Gay Couple May Face Death Penalty for Fatal Beating
Two accused killers--a gay couple who claim to be domestic partners--could face the death penalty if convicted in the murder of a woman who was stabbed multiple times and beaten in her mobile home.
Cynthia Ramos was killed at her home in Tracy, California, last Aug. 6. A forensic pathologist found that Ramos, 58, had been stabbed 55 times, bludgeoned more than a dozen times, and strangled, reported San Joaquin County newspaper the Reporter in a Jan. 9 article.
Jorge and Robert Morgan, 24 and 39 respectively, were supposed to kept apart to prevent them from engaging in sexual activity while incarcerated, but the men ended up being housed in the same cell for a two-day period, the article said. The policy of keeping the couple apart despite their status as registered domestic partners was the result of a federal law, the Prison Rape Elimination Act. Even if the men were not life partners, they should have been kept in separate cells because they are co-defendants, the article noted. The men are also transported in separate vehicles when they are moved. However, the paid have sought to be allowed to be together given that they are domestic partners, a Sept. 25 article at corrections blog PacoVilla said. The men spent their one-year anniversary as domestic partners incarcerated in separate cells.
The policy is to keep codefendants apart so that they will not injure one another or plot together to injure staff or escape; however, Roger Morgan contested this, and claimed that anti-gay bias was behind the enforced separation, saying in a Nov. 1 Record article, "I just want to fight my case. I can’t do that alone," and insisting that neither man was a threat to the safety of the other. "All we want to do is get out and have a life together," Morgan said, adding that the men sought a chance to confer on their defense, not opportunities for conjugal activity. "It’s not a sex thing. Don’t get me wrong," he told the media. "We love each other."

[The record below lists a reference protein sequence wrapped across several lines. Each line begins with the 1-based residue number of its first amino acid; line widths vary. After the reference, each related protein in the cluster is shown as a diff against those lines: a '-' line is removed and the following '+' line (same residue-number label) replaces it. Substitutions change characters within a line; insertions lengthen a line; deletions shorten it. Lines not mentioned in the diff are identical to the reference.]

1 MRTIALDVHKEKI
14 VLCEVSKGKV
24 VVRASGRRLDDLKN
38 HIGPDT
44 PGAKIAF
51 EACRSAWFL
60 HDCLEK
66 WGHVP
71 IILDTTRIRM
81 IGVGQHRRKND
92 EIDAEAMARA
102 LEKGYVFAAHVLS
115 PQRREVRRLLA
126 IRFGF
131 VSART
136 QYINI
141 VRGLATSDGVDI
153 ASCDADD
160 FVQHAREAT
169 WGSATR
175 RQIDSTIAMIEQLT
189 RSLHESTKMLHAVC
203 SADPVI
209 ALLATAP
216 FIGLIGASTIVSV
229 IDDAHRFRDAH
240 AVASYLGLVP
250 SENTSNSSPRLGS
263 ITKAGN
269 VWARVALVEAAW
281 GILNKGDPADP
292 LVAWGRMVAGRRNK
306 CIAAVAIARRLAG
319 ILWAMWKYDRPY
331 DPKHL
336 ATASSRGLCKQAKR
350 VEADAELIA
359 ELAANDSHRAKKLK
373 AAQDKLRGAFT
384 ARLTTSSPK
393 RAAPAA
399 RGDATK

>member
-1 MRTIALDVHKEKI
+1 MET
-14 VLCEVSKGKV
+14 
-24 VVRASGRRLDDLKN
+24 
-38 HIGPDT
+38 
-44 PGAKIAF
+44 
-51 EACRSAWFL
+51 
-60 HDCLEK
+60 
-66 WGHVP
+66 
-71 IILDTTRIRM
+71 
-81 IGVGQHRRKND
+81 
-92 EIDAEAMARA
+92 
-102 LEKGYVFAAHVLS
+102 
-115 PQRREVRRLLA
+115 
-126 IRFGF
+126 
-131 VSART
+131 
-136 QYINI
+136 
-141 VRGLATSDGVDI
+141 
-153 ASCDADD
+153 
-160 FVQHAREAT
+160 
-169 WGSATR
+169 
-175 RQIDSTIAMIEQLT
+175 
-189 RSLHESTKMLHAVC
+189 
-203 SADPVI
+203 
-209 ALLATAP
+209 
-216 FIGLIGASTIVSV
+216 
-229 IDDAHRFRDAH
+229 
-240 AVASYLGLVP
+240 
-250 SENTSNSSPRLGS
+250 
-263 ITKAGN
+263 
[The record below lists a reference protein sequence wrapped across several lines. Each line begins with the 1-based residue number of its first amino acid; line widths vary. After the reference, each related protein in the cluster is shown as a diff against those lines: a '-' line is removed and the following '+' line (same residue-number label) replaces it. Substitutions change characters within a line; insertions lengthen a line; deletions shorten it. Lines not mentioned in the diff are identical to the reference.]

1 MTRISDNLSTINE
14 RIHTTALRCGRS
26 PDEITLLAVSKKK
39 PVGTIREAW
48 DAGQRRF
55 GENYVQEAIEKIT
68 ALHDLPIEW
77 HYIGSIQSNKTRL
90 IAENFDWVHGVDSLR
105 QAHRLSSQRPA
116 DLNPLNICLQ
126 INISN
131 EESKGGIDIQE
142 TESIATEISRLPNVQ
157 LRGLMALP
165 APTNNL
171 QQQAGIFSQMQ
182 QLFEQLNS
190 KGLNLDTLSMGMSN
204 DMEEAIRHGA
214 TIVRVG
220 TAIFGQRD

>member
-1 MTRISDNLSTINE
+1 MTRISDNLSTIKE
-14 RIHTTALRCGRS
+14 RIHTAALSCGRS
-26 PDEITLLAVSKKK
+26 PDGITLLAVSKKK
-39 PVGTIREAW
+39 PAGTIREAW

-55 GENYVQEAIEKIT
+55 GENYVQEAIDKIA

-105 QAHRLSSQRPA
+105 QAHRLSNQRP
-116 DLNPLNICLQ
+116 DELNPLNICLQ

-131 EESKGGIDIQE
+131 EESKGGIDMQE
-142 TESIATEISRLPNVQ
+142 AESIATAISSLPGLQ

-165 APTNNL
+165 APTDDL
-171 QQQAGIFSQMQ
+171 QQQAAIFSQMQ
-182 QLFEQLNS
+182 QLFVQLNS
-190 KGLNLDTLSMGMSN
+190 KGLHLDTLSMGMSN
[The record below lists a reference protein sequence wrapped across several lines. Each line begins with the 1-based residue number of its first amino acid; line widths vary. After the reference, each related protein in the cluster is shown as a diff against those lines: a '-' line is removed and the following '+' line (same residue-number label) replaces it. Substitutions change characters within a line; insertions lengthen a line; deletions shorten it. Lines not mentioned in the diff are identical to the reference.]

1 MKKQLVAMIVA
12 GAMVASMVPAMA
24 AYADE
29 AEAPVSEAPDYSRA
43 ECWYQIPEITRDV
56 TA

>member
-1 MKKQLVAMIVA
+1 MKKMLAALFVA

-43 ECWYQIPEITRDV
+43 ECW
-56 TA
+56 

However, the article said, the claim that the two are domestic partners is unclear; no record of their partnership seems to exist, and their partnership supposedly became official more than a week after voters in California approved Proposition 8, which rescinded marriage rights for gay and lesbian families in the state.
But Morgan insisted, ""He’s my heart. He’s my soul. He’s my everything."
Morgan claimed that while he and Jorge Morgan are innocent, he knows who the perpetrator is. However, he refused to disclose a name to the press.
The pair could face the death penalty if convicted, given not only the vicious nature of the slaying, but also charges of lying in wait, robbery, and burglary.